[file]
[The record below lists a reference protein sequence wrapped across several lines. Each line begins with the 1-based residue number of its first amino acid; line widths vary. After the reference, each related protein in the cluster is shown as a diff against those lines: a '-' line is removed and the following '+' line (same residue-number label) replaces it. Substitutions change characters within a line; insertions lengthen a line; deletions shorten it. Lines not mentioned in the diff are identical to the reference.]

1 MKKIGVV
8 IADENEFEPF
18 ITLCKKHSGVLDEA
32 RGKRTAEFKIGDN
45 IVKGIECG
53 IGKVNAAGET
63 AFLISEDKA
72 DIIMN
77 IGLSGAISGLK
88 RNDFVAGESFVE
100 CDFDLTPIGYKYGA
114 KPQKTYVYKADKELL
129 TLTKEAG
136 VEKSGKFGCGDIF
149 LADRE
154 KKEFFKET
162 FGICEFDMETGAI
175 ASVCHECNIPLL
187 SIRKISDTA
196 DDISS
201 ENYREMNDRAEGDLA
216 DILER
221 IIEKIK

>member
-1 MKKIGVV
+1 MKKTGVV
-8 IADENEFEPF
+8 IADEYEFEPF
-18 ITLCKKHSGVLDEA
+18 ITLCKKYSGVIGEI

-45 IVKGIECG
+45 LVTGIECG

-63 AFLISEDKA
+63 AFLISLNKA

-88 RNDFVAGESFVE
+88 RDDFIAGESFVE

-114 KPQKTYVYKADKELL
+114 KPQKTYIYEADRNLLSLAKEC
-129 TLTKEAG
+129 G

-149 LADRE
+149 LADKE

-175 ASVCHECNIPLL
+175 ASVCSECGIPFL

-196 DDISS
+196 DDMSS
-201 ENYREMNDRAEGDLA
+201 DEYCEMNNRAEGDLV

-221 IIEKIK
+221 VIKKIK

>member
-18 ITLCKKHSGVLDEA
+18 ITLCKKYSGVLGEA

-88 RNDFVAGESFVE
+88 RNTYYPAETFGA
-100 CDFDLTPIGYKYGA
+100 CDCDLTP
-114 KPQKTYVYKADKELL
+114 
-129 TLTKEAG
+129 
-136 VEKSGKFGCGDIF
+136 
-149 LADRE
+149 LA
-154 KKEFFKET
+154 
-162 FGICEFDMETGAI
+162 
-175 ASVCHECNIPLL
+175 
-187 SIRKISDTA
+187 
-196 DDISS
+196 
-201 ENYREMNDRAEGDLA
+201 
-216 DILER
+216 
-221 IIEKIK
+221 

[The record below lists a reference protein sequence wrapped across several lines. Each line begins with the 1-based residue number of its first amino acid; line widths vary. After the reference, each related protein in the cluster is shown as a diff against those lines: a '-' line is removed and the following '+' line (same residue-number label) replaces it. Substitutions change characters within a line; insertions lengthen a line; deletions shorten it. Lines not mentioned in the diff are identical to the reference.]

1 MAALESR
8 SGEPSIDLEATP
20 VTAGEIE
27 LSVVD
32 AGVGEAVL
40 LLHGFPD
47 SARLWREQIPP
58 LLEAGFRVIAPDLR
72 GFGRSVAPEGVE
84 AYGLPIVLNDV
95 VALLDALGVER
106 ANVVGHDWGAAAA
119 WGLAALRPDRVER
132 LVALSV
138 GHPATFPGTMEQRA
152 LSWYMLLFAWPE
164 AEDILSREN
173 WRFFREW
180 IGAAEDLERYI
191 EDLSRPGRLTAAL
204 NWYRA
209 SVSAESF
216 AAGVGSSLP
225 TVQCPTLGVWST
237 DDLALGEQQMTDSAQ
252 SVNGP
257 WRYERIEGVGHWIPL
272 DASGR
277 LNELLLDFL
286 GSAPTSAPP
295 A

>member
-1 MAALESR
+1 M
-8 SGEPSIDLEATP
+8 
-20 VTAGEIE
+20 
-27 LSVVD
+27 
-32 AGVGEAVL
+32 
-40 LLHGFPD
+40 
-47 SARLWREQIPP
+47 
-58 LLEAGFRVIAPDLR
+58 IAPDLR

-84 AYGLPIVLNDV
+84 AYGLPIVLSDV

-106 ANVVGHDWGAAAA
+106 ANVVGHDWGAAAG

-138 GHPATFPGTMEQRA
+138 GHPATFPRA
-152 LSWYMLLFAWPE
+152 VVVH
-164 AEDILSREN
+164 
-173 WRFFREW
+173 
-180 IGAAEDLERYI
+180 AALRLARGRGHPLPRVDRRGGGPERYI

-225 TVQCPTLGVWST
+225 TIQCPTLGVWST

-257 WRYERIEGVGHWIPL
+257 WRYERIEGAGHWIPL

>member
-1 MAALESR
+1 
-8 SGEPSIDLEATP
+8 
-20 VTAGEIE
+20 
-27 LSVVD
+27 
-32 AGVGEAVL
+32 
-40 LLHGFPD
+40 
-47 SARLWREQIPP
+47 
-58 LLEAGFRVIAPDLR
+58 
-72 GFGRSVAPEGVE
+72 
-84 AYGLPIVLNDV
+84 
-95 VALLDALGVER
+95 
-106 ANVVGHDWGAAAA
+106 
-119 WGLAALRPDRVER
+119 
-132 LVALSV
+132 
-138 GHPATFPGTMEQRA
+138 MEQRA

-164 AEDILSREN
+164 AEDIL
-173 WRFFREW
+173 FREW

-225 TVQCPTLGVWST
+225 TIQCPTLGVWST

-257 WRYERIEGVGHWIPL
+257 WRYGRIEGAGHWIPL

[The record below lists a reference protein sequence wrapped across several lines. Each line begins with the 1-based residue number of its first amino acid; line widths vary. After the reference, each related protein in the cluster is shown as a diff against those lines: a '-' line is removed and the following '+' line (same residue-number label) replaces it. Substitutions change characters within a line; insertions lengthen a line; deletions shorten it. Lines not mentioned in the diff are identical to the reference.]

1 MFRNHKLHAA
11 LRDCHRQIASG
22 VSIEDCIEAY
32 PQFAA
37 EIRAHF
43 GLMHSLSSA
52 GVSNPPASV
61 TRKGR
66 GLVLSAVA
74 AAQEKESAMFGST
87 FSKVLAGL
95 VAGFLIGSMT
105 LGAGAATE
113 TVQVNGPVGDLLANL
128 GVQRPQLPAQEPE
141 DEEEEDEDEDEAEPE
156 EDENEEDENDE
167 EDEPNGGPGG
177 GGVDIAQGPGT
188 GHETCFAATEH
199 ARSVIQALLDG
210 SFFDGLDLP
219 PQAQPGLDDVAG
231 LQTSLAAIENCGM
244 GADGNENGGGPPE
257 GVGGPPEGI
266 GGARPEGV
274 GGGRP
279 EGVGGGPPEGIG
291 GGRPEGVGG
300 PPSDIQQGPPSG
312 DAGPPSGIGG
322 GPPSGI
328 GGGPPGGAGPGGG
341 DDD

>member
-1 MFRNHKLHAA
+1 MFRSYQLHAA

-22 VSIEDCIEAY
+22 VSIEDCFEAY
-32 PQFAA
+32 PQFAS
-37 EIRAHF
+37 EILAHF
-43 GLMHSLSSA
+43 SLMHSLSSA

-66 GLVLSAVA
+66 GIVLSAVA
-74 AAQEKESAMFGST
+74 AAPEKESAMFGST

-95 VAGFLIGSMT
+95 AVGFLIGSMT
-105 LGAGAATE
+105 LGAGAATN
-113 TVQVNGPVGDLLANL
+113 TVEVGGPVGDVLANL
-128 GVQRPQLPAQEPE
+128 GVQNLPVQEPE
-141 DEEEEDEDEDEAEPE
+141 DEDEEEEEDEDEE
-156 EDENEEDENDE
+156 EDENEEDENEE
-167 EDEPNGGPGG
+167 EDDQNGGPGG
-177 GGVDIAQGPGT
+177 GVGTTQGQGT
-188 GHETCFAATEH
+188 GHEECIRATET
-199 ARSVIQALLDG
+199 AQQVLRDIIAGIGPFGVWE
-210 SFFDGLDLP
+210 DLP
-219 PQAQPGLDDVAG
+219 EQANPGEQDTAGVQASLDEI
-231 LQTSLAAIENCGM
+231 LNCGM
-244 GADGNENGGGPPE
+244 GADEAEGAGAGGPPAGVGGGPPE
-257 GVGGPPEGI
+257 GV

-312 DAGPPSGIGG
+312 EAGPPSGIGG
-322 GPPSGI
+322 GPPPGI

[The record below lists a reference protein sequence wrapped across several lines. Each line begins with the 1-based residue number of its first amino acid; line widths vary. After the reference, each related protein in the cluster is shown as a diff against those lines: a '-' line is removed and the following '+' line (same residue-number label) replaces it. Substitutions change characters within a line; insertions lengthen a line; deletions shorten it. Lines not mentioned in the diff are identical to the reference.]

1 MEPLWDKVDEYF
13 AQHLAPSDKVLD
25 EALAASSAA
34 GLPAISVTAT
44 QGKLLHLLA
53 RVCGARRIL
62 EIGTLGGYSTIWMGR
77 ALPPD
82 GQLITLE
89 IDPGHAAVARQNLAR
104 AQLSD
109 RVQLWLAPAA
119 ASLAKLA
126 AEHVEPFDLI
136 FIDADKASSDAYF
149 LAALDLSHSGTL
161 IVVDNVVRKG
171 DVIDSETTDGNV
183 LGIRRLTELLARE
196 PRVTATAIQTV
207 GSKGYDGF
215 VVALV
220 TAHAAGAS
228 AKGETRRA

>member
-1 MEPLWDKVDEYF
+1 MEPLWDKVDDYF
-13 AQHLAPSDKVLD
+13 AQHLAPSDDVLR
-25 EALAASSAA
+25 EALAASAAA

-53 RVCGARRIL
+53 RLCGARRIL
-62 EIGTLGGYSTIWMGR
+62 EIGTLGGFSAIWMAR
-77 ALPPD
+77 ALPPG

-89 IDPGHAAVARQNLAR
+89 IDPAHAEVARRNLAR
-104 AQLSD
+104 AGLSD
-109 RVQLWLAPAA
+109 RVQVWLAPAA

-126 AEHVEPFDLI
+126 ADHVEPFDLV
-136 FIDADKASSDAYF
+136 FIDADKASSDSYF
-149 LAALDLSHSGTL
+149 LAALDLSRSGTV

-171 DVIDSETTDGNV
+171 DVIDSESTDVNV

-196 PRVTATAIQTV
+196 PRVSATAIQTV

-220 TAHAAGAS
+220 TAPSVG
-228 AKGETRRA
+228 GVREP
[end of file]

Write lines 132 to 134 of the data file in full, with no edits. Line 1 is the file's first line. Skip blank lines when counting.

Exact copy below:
-84 AYGLPIVLNDV
+84 AYGLPIVLSDV

-106 ANVVGHDWGAAAA